Beware The Equity Index Annuity

With the stock market so scary right now, investors are looking for a sure thing, especially those approaching or in retirement. Enter the equity index annuity, which promises you’ll never lose money but if the index it’s tracked to, like the S&P 500, gains, you’ll get some of that. Though your maximum upside is capped and you have to agree to keep your money in there for a fixed term or suffer stiff early-withdrawal penalties. Annuities are infamous for being extremely complicated and festooned with bizarre fees, but, that aside, NYT Your Money reporter Ron Lieber analyzed a typical equity index annuity and found it was a bad bet. Here’s how the numbers played out…

Testing it under a variety of historical models, doing a combo of zero-coupon T-bonds and the rest in a low-cost index fund beat equity index annuity funds at least 19% of the time. More specifically, Ron Lieber writes:

Let’s say you have $10,000, and you don’t want to lose a cent of it. You could take just enough of that money and buy zero-coupon Treasury bonds that will be worth $10,000 in 10 years, thus guaranteeing you’ll get your principal back. Then, you could plop the rest in an S&P 500 index fund (to get some of that same upside the index annuity promises).
How might that work out for you 10 years from now? In a simulation examining 50,000 different outcomes using the same sample annuity I described in the backward-looking comparison, and assuming an annualized S&P 500 return of 10 percent (7 percentage points from capital gains and 3 percentage points from dividends) the bonds-plus-index-fund strategy beats the index annuity 81 percent of the time. Take that presumed return up to 13 percent, and the index annuity loses 92 percent of the time.

Weighing an Investment That Promises No Risk [NYT]

(Photo: Earth2Kim)


Edit Your Comment

  1. Snarkysnake says:

    This is a timely article.

    There’s some goober pitching these things on the radio here where I live (Chattanooga area)and the first time I heard his pitch,my bullshit detector went off the scale.He’s purposefully vague about how you can get all of the upside of the stock market with none of the downside. Can’t be done. This is the ultimate Roach Motel investment. If there is a way to make annuities any worse,this is it. The fees and charges are fucking ridiculous.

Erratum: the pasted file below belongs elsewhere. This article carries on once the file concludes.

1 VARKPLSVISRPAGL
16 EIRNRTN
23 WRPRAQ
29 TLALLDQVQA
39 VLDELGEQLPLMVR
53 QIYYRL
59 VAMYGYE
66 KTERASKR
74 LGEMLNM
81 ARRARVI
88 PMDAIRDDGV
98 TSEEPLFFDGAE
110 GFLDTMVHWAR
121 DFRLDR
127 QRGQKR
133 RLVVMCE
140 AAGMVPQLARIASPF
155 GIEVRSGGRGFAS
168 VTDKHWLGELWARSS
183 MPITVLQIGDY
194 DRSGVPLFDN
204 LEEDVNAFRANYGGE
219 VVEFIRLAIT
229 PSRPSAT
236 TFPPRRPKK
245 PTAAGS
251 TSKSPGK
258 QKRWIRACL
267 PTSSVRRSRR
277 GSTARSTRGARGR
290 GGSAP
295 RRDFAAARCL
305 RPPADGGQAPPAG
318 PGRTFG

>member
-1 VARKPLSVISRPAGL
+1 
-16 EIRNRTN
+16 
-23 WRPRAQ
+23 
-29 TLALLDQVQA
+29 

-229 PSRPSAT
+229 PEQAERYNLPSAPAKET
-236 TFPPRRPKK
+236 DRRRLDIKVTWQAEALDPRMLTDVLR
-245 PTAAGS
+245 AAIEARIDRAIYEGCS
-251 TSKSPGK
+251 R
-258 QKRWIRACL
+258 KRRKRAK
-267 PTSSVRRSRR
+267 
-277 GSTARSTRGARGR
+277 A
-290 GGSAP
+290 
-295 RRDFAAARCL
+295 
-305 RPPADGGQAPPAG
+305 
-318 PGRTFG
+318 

Stuff like this is why you should use insurance companies for insurance and investment companies for investments.

    • Tux the Penguin says:

      @Snarkysnake: Its especially sick now that the market has lost all that value, this is when you don’t want to cap your gains.

      If you had one before the collapse, you’re doing pretty well. But you need to look at the fee schedule to see how bad they hit you.

      I’m sure there is a legitimate market for these instruments, but its probably not the wide market that they try to make it seem.

  2. rtac5b says:

    Just do it yourself with a bull spread.

    • catcherintheeye says:

      @rtac5b: Seriously? If people are confused about whether an equity index annuity is a good or bad idea, I doubt they either a) even know what a bull spread is or b) have the capital or experience to being trading in options.

  3. RevRagnarok says:

    Forgive me if this Q is “ignant” but why not leave it in something like a Roth and then pick up QQQQ? This seems like a much different thing to me.

  4. Trai_Dep says:

    That’s because they don’t have a moneycats running the shop, as gods (and the picture-taker) intended. Besides, when was the last time that a cat asked for $700 billion?

    Pathetically boring but true: index funds, diversification and, in times like these, faith in the long-term growth of the markets. (gulp)
    And some play money, just for fun.

  5. Elcheecho says:

    quote says: “the bonds-plus-index-fund strategy beats the index annuity 81 percent of the time.”

    summary says: “combo of …T-bonds and … index fund beat equity index annuity funds at least 19% of the time.”

    Not the same thing.

  6. Anonymous says:

    Beware. Be very informed. Several years ago I had a client interested in a Conseco index annuity. t had a 15 year 15% cliff surrender charge! (i.e. you pay 15% to get out until 15 years have gone by).

    I told her that there were only two reasons someone would offer that type of product: one – it was the very best investment ever invented and no one ever wanted to quit making money with it, or two – they made it so painful once you found out how bad you’d been screwed that you couldn’t afford another 15% hit.

    You Decide.

  7. CumaeanSibyl says:

    Is that Tax-and-Spend Cat?

  8. Segador says:

    I just don’t trust this cat’s opinion as much as I would Captain Duvel Moneycat’s.